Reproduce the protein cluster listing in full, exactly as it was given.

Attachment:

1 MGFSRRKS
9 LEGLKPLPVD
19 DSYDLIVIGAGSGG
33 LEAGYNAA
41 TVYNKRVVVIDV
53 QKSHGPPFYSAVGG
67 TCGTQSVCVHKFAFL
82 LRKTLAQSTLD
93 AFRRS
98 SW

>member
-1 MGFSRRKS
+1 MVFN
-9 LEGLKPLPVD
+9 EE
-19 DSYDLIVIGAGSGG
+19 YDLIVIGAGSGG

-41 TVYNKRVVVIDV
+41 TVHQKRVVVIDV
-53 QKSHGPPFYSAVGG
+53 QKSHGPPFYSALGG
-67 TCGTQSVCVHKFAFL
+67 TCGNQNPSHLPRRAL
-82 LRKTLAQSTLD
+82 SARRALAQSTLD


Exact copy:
1 MGFSRRKS
9 LEGLKPLPVD
19 DSYDLIVIGAGSGG
33 LEAGYNAA
41 TVYNKRVVVIDV
53 QKSHGPPFYSAVGG
67 TCGTQSVCVHKFAFL
82 LRKTLAQSTLD
93 AFRRS
98 SW

>member
-1 MGFSRRKS
+1 MVFN
-9 LEGLKPLPVD
+9 EE
-19 DSYDLIVIGAGSGG
+19 YDLIVIGAGSGG

-41 TVYNKRVVVIDV
+41 TVHQKRVVVIDV
-53 QKSHGPPFYSAVGG
+53 QKSHGPPFYSALGG
-67 TCGTQSVCVHKFAFL
+67 TCGNQNPSHLPRRAL
-82 LRKTLAQSTLD
+82 SARRALAQSTLD